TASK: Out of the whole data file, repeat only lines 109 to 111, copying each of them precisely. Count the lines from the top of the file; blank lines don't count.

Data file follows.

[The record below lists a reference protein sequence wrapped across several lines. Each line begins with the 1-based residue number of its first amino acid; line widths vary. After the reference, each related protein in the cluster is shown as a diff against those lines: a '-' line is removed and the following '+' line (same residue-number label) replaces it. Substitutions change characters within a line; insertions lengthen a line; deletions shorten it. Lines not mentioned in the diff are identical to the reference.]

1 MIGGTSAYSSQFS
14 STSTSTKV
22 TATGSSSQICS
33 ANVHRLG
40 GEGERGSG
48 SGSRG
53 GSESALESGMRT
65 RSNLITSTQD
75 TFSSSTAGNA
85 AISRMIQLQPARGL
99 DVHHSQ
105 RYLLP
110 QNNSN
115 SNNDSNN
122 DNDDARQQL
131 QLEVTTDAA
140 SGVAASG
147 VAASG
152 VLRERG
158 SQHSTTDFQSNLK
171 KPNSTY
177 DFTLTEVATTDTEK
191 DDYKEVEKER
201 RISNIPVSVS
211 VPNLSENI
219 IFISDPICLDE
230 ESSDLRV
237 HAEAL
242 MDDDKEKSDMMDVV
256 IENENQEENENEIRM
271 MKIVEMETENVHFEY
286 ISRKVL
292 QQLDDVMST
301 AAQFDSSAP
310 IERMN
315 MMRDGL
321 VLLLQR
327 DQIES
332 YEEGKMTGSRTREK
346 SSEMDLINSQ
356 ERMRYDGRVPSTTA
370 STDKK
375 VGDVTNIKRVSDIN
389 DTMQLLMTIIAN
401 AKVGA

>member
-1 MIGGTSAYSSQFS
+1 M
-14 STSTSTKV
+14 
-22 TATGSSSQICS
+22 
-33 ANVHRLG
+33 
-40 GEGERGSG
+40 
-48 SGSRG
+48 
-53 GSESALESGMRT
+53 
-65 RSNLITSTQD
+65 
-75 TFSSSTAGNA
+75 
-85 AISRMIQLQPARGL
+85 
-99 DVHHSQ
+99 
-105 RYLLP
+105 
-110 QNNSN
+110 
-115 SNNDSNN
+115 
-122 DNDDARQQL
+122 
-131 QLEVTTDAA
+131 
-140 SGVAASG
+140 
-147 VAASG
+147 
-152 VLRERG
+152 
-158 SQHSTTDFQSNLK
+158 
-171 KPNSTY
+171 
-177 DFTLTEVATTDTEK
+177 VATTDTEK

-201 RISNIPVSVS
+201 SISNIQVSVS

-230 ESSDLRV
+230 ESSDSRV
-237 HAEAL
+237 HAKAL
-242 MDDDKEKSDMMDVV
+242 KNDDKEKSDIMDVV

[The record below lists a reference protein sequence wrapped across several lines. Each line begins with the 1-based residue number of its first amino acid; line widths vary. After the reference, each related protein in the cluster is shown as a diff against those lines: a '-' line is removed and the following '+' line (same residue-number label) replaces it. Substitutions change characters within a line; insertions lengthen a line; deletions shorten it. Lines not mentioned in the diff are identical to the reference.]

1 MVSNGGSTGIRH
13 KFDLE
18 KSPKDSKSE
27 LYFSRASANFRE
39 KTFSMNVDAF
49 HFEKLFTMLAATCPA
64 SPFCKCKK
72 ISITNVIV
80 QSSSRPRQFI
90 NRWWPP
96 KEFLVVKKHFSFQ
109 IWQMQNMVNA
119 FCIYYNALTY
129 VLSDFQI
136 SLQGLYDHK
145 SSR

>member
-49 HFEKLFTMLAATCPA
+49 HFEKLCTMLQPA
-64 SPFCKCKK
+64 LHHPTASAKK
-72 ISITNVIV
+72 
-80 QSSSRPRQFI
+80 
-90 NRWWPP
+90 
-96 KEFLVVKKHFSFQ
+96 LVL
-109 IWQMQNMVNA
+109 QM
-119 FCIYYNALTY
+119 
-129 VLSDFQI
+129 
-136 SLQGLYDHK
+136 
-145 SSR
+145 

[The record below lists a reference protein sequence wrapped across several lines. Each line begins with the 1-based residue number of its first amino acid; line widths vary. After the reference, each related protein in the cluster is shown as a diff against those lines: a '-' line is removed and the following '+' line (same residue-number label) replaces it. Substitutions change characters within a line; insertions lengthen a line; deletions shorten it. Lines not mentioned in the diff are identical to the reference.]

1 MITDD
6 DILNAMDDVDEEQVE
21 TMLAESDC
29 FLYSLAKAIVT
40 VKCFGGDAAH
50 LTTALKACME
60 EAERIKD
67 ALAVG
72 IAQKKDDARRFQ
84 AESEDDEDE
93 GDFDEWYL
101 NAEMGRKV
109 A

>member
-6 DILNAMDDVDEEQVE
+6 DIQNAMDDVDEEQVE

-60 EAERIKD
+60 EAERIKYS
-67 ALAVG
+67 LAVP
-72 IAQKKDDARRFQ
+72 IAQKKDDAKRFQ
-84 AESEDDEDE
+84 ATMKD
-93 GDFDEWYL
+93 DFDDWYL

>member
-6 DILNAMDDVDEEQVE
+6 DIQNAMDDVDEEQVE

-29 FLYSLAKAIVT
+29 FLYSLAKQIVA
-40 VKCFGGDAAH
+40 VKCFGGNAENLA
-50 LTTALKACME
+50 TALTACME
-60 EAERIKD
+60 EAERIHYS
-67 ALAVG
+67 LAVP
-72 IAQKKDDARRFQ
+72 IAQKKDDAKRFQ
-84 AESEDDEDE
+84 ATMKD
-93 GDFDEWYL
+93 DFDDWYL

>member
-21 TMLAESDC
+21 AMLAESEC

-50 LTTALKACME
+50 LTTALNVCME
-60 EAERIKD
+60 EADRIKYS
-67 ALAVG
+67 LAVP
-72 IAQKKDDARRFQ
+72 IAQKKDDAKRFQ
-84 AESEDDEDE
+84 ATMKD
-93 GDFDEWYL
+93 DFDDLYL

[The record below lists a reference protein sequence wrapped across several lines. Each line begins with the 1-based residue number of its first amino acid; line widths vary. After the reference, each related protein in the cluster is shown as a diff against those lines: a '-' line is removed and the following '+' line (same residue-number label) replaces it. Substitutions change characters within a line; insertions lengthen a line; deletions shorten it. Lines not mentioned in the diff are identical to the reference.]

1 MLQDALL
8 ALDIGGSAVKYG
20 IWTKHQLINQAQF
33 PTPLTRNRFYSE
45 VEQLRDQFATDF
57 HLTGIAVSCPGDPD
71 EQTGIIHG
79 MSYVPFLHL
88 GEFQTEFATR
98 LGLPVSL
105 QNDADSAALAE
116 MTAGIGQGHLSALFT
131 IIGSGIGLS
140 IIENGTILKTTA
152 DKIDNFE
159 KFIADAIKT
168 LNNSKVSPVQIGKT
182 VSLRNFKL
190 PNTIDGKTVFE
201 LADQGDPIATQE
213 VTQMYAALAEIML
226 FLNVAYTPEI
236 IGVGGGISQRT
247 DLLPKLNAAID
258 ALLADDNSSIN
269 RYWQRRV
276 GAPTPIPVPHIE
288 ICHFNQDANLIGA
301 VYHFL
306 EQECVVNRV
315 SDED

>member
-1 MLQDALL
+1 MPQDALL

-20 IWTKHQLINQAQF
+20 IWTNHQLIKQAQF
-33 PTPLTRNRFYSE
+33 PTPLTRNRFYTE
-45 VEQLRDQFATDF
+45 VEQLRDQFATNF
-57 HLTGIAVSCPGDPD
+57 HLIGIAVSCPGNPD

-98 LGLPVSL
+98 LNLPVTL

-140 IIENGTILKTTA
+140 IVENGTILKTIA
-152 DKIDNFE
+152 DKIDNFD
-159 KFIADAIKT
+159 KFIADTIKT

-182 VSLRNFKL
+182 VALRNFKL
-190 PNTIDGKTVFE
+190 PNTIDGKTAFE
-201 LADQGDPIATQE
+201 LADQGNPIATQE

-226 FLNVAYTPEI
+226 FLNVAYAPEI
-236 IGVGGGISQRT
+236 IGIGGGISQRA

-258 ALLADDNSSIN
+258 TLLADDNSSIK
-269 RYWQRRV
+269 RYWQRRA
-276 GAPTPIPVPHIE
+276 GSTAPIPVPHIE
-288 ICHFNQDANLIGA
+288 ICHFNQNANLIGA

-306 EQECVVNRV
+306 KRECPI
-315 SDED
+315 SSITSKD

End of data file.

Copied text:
80 QSSSRPRQFI
90 NRWWPP
96 KEFLVVKKHFSFQ